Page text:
Online Betting Guide

Will the growing US betting market help revive William Hill coffers?

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While sifting through a series of challenges back home in the United Kingdom, William Hill is making hay while the sun shines in the United States of America.

One of the world’s oldest bookmakers continues to spread its brand across states that have recently legalised sports betting and is well-placed to be a dominant player in the world’s biggest emerging online gambling market.

William Hill announced last Friday that it will provide risk management services in sports and mobile betting technology to at least 11 Mississippi casinos.

Included in its deals are Hard Rock Casino Hotel & Casino Biloxi, Island View Casino Resort (Gulfport), Palace Casino (Biloxi), Treasure Bay Casino (Biloxi) and WaterView Casino (Vicksburg).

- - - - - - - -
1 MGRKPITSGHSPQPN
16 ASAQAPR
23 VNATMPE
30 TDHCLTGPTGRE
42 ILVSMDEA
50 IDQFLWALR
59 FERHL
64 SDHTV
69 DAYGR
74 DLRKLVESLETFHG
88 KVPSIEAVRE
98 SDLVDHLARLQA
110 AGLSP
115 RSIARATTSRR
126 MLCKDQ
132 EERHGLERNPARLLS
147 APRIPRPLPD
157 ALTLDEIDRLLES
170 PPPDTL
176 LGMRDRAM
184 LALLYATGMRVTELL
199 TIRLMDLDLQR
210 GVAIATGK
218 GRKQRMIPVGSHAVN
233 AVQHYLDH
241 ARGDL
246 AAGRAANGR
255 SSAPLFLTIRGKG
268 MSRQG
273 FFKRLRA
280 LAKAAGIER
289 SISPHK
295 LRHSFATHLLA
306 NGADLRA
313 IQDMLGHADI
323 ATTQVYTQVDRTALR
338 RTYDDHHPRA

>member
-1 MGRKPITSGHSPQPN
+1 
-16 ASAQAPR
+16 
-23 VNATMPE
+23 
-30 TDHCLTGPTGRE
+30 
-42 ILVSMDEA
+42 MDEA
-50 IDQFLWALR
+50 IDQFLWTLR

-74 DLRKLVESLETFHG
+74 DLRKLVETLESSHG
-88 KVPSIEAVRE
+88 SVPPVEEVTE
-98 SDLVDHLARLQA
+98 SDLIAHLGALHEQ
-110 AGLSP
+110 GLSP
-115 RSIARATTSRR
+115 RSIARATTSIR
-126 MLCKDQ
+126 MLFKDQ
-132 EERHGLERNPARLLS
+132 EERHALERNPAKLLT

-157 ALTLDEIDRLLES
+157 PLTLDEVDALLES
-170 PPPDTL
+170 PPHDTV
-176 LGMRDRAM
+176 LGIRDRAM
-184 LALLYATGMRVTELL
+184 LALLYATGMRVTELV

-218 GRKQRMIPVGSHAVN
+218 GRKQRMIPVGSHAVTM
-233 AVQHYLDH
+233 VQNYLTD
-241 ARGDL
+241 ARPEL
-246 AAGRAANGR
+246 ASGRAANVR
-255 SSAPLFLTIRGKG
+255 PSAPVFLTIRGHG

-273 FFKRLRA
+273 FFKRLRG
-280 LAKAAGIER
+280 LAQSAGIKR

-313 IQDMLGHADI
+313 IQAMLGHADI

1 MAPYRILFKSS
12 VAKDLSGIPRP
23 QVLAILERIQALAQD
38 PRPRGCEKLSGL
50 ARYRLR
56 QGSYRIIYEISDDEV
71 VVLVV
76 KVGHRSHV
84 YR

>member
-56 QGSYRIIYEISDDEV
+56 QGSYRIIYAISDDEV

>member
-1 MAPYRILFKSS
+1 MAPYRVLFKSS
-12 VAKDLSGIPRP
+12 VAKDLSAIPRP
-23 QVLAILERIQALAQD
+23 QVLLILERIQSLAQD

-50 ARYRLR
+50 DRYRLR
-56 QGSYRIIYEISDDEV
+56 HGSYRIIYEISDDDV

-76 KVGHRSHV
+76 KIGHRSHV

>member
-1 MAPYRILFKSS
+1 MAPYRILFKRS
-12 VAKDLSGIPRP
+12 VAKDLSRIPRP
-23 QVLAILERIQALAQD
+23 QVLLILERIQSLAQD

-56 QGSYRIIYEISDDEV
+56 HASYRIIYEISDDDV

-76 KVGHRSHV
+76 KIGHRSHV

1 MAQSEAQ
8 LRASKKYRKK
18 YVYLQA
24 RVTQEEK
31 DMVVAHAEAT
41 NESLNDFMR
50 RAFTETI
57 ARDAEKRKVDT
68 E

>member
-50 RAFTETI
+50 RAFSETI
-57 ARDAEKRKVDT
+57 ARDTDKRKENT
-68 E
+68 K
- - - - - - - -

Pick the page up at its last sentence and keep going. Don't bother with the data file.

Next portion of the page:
Philip Bowcock, the William Hill CEO, said the Mississippi and West Virginia deals demonstrated the company’s goal of solidifying their place as the leading bookmaker in the United States.

“It has been an excellent start for us since PASPA was overturned. We have built on our existing business in Nevada, which is growing, and in Delaware, where we are risk manager for the entire state,” Bowcock said.

“We expect to be market leader in Mississippi with these 11 casino agreements.”

Bowcock went on to predict that his company’s operation in the USA could end up being more lucrative than its business in the UK, where it has struggled mightily of late, posting £820 million in losses in the first half of 2018.

William Hill’s have been primarily blamed on the UK government’s new legislation on fixed-odds betting terminals (FOBT), which the bookmaker says could lead to the closure of up to 900 betting shops and eliminate up to 4500 jobs.

“The U.S. population is seven times that of the UK and they like to gamble more, I think. Gambling is seen as part of everyday life, you’re not a social pariah if you enjoy it.”

“In time, yes, depending on regulation, our U.S. business could be bigger than the UK,” Bowcock told The Guardian.